Trees planted in school's wildlife area for Jubilee celebrations

Phil Gillott Linda Spendlove Richard Dexter planting the tree Carlton Colville Primary School

Phil Gillott, Gisleham parish council chairman, with councillors Linda Spendlove and Richard Dexter planting the tree watched by pupils and staff of Carlton Colville Primary School. - Credit: Mick Howes

Parish councillors from a north Suffolk village were joined by staff and pupils as four trees were planted to enhance a primary school’s wildlife area.

Gisleham Parish Council had been allocated an oak tree - which was one of 150 distributed by East Suffolk Council to communities as part of the ‘Treebilee’ scheme - to plant in commemoration of the Queen's Platinum Jubilee.

The parish council also bought three other trees - a Rowan, Silver Birch and Lime - to complement the oak.

Parish council chairman Phil Gillott said: "We sought guidance from the RSPB advisory list for trees suitable to benefit a wildlife area.

"Each tree also has a plaque nearby to record the reason for the planting.

"It states: ‘This tree was planted in 2022 to commemorate the platinum jubilee of Her Majesty Queen Elizabeth II."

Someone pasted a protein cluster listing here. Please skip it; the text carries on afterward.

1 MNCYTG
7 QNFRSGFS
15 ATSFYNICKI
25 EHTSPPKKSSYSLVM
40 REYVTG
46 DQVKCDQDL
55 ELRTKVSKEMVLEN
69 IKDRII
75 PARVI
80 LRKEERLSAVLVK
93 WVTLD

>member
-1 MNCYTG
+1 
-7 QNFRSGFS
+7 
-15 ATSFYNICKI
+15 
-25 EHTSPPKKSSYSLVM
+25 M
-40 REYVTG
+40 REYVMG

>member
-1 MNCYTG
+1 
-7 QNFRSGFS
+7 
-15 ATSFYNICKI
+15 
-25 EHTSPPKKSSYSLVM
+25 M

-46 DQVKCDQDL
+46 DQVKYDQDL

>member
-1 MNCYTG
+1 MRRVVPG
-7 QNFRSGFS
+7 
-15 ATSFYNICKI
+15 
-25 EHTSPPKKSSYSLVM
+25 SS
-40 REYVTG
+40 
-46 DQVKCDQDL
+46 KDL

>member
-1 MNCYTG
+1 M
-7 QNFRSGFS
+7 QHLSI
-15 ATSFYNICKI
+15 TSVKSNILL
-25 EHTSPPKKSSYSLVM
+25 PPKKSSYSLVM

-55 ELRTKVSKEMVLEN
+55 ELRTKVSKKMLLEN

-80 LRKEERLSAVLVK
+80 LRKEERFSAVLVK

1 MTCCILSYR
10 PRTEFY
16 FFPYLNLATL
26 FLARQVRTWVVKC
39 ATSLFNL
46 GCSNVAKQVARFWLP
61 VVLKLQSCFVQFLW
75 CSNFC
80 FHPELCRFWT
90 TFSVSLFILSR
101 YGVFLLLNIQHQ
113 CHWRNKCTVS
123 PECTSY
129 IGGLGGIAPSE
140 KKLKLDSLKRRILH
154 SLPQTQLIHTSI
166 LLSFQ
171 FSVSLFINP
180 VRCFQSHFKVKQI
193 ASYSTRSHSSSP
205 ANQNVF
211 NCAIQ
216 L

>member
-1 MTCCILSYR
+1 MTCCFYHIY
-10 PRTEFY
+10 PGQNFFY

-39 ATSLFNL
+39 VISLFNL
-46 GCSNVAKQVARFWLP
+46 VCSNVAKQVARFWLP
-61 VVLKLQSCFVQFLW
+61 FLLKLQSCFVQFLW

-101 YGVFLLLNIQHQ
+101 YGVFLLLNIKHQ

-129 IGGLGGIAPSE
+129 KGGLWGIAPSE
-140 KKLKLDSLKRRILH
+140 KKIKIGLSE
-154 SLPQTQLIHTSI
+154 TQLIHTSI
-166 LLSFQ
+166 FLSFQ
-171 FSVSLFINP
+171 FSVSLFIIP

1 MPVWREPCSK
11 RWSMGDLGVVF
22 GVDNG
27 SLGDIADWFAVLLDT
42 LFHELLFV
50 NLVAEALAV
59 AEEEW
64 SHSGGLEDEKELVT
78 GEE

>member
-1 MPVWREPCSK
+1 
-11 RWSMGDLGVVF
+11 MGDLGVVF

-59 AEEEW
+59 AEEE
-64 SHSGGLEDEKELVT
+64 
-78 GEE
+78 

The ‘Treebilee’ scheme was launched by Prince Charles to encourage the planting of trees during a year of celebrations to mark The Queen’s 70-year reign.

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As part of its involvement in the project, officially known as the Queen's Green Canopy, East Suffolk Council purchased English oak trees to be donated to every town and parish council in the district – as a way of marking the occasion while helping to tackle climate change and promoting environmentally sustainable communities.

The four trees were planted at Carlton Colville Primary School on Gisleham Road, Carlton Colville, Lowestoft last week.

Jackie Holland, chair of the governors at Carlton Colville Primary, said: "We are really grateful to the East Suffolk and Gisleham parish councils' for donating the trees.

"Their leaves help to naturally absorb greenhouse gases and help the climate which is part of the curriculum that the students study in the wildlife area, as is nature and the environment."

More than 150 oak trees have been distributed to town and parish councils from East Suffolk Norse depots - including one in Lowestoft - with any surplus trees to be planted in public parks.